A year ago today, I was heading out of Wales for a holiday in Scotland. The day before, Saturday, I had marked the end of Arriva Trains Wales with a short ride from Fishguard & Goodwick to Fishguard Harbour. The day’s stormy weather meant that I gave up on the idea of heading to Carmarthen.
Sunday’s journey to Scotland would therefore be my first journey on KeolisAmey’s new ‘Transport for Wales Rail Services’ franchise. Unfortunately the weather had resulted in a line closure between Machynlleth and Shrewsbury, meaning my experience of the operator’s first day was a lengthy rail replacement bus ride. My train onwards from Shrewsbury was a Virgin Trains Super Voyager to Euston, where I joined the Caledonian sleeper to the highlands.
The new operator found themselves in a crisis after Arriva Trains Wales’ stormy last day was followed by a spate of wheel flats. Fast forward a year, and Transport for Wales Rail Services appears to have largely recovered from that. However, a large part of their fleet is still not compliant with the regulations concerning accessibility for Persons of Reduced Mobility (PRM). The deadline for PRM compliance, at the end of December, is now looming large.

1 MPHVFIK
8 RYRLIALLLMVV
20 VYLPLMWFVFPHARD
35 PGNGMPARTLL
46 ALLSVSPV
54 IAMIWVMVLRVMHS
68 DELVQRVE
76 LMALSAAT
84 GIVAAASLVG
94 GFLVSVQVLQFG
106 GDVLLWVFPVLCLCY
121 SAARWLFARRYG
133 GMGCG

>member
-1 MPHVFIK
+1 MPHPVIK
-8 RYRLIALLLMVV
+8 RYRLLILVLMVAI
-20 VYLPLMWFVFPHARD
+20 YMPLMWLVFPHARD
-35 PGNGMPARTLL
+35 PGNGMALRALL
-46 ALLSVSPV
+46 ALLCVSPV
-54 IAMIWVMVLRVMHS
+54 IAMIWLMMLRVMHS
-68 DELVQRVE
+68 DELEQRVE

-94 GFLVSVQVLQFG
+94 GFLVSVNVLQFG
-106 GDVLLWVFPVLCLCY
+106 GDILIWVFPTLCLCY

At any one time a number of units, at least one each from classes 150, 153 and 158, have therefore been away being modified for PRM compliance. This has been the case for much of the year and is leaving the Wales & Borders network short of trains. Recently the class 175 units have also been visiting the works, one at a time, for a repaint and interior refresh. The class 769 units intended to help replace the class 142 and class 143 Pacer trains have largely failed to materialise; two have been stuck in Cardiff Canton depot for some time unable to leave it.
Partial relief is however coming on-stream. Two sets of mark 2 carriages have been leased to provide extra capacity on peak time Rhymney services and five class 153s have arrived from Great Western Railway. One of these was almost immediately sent away to become the first ever PRM-compliant class 153. It has recently returned ready to enter service in and around Wales, an early birthday present for Transport for Wales Rail Services.
The other ‘presents’ being received are class 170 units from Greater Anglia, several of these have already arrived in Cardiff and may well have headed out on staff training duties by the time you read this. Also likely to join from Greater Anglia are a number of class 153s, which the leasing company are reported to have offered as compensation for the delayed class 769s. Finally, delivery of at least one rake of mark 4 coaches cascaded from LNER is hoped to occur by the end of the year.